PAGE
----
"Nobody panic," the RodeoHouston announcer told the crowd on opening night of RodeoHouston 2016. It was moments after Gary Sandstead flew out of his chuckwagon as it rounded a curve, sending him tumbling into the dirt. He wasn't getting up.
The jazzy tunes stopped immediately. The crowd swapped cheering for gasping. The three horse-drawn chuck wagons continued racing around the arena — and then the driver-less one crashed into the wall.
While Sandstead laid on the arena floor, the announcer assured the crowd the veterinarians would take care of the horses and that they'd be OK. And sure enough, they were. Sandstead, meanwhile, was taken to the hospital with eight broken ribs and a broken shoulder. In the months after the rodeo, a CT scan revealed where his broken ribs had punctured his lungs, leading doctors to believe the splotches were signs of cancer. Then they found out about his chuckwagon accident.
"They told me I had 30 days to live," said Sandstead, 65, who's been racing for the past 40 years. "That changed my whole perspective on life. But I got back in the wagon. I'll just do it until I get too old I guess."
That year, Sandstead had given the RodeoHouston spectators just a small taste of the dangers of chuckwagon racing, sometimes overlooked in comparison to the bull riding and the bareback riding. Drivers aren't the only ones at risk of injury. The Calgary Stampede — where the event is most famous, takes place on a full racetrack with larger wagons; 65 chuckwagon horses have died since 1986. In 2015, four horses died in one summer at the Stampede, prompting animal-rights activists to call for the end of chuckwagon racing at the classic rodeo, where chuckwagon racing originated in 1923.
Sandstead said he's encountered the animal-rights people all around — but has embraced them instead of turned them away. Once, he said, when he was racing at a rodeo in Colorado Springs, a bunch of them were up on a hill snapping pictures, holding signs. Sandstead invited them down to pet his horses.
"The emphasis is on safety right now with the animal rights people and the way it is," Sandstead said. "You've gotta take care of these horses. And that's one thing we really try to do. Rather than alienate those people, bring 'em into the fold, let 'em see that these horses are part of our family, and we take care of 'em just like our family. Don't make them think we're trying to hide something, because there's nothing to hide."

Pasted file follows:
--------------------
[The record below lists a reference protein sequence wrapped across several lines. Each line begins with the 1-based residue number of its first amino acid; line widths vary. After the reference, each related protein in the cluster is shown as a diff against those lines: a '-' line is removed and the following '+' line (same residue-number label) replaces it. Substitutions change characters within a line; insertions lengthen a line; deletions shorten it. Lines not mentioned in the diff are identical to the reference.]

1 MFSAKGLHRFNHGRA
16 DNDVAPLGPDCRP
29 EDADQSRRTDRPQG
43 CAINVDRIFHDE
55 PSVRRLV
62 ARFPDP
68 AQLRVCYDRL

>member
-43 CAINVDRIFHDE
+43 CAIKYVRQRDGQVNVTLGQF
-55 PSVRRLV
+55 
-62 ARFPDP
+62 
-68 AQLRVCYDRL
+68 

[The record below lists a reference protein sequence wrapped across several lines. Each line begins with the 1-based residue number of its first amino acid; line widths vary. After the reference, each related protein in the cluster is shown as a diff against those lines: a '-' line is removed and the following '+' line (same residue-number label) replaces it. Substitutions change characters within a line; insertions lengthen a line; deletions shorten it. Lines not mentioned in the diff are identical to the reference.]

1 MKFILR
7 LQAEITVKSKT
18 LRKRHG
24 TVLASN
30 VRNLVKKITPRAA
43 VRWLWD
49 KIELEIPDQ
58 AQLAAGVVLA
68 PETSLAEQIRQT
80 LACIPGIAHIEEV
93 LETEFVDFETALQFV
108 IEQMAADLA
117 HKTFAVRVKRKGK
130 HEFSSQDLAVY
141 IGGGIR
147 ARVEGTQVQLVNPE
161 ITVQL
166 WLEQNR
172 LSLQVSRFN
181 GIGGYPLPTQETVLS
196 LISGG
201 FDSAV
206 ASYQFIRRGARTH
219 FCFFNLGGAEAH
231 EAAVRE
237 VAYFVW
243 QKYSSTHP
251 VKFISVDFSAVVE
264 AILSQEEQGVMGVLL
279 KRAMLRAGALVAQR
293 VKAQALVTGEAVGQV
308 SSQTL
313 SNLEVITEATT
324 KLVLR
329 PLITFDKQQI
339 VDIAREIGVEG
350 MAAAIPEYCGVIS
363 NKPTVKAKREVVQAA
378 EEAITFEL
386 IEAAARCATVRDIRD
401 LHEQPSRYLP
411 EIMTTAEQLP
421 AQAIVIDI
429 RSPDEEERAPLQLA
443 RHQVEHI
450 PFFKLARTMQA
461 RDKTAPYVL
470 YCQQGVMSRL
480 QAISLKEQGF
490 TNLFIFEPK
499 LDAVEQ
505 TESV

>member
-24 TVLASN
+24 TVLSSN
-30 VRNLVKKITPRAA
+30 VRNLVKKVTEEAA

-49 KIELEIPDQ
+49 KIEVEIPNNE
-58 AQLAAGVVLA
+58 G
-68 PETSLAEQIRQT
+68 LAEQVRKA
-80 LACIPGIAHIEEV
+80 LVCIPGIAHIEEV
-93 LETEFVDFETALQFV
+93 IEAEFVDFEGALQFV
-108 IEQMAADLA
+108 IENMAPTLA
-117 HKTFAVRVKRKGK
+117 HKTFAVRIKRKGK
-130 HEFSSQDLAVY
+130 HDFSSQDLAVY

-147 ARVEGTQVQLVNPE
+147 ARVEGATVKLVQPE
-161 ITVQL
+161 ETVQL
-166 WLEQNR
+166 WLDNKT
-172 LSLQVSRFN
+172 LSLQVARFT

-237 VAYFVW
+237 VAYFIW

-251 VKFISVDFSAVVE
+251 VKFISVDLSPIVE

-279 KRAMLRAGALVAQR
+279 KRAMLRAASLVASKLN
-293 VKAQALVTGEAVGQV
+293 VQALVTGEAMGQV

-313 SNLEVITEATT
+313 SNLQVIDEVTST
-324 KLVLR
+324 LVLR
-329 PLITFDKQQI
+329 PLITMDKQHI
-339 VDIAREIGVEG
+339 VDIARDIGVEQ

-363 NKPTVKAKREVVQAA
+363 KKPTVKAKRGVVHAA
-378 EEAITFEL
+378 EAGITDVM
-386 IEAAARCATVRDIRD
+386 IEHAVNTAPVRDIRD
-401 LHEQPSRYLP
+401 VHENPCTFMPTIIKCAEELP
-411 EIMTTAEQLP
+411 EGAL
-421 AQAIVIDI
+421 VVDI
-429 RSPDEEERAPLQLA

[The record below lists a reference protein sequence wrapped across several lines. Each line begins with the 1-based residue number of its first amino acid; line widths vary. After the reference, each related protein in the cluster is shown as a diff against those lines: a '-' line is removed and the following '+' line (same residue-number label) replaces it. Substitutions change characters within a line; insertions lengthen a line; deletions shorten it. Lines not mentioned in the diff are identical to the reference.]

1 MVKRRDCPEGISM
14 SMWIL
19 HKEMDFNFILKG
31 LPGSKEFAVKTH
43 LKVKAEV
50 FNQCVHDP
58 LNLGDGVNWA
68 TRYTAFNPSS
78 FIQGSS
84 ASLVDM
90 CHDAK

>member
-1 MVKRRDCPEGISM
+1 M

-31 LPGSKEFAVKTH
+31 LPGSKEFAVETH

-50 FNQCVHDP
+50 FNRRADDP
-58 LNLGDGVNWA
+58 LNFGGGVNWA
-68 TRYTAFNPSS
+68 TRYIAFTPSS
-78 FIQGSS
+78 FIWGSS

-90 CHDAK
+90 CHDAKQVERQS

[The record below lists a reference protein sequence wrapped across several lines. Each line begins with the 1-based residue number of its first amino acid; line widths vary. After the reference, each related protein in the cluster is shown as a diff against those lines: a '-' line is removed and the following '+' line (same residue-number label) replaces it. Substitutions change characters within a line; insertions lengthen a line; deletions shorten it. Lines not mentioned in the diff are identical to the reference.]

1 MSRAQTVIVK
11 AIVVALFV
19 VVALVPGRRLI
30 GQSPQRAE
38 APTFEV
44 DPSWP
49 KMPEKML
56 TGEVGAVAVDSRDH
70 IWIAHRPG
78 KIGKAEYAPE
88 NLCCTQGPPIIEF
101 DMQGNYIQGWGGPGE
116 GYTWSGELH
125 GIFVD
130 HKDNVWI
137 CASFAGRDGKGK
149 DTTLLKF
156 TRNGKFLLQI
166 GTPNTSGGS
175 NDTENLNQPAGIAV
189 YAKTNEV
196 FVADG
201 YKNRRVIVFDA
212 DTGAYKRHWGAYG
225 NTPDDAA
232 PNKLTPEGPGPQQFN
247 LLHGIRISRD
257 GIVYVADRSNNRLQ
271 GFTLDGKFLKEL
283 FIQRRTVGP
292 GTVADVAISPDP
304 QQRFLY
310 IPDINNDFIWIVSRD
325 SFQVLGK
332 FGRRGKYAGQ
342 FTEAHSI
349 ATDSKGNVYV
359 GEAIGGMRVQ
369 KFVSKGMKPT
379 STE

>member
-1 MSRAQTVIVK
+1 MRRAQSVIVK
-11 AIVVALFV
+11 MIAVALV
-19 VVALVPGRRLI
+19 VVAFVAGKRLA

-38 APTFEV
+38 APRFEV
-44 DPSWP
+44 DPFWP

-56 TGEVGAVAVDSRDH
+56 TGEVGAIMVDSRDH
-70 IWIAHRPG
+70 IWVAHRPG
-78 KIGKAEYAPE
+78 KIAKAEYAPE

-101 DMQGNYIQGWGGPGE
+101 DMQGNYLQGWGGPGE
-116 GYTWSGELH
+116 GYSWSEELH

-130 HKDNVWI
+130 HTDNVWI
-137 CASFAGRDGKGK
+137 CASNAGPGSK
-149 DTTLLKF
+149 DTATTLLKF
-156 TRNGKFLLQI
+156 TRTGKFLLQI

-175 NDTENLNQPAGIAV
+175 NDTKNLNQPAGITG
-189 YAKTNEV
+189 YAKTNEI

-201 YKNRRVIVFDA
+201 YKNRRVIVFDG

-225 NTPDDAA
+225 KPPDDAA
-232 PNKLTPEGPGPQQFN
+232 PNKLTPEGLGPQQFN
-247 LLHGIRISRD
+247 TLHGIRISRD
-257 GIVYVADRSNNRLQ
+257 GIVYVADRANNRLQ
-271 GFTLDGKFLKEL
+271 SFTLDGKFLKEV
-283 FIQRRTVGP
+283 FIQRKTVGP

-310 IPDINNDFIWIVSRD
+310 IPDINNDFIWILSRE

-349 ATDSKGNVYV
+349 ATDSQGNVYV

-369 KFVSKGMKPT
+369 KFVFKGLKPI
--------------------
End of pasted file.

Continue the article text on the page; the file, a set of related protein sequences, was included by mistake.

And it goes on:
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Rene Salmond, who's been a chuckwagon driver for 47 years and has raced every night at RodeoHouston since 2002, said his horses live a pampered lifestyle. To win in chuckwagon races, horses need to be well-fed, taking in a healthy amount of vitamins every day, and well-conditioned, trained to know the course and their specific roles.
Since he began in 1970, Salmond said regulations have evolved with the goal of reducing crashes and horse injuries, even including hefty fines and penalties levied against drivers who cause any crashes that hurt the animals, or who attempt risky maneuvers causing interference with other wagons on the track. Those financial regulations went into place in 2008, the year the Chuckwagon Safety Commission was founded after a crash at the Calgary Stampede that left three horses dead and a driver injured. During the Stampede's rough chuckwagoning year in 2015, for example, two drivers were fined $10,000 after the commission found they were responsible for the crash that led to a horse's leg getting run over by a wagon wheel. The horse had to be euthanized.
"Any time you have horses going that fast, you're gonna get some chance of an accident," Salmond said. "But [the fines and penalties] make everyone more careful to stay out of the accidents, so you think about it more. The cost comes out of your pocket."
As for human safety, Sandstead said he doesn't expect another accident like the kind that happened last year to be happening again: Now, the chuckwagons at RodeoHouston have guardrails on each side of the bench.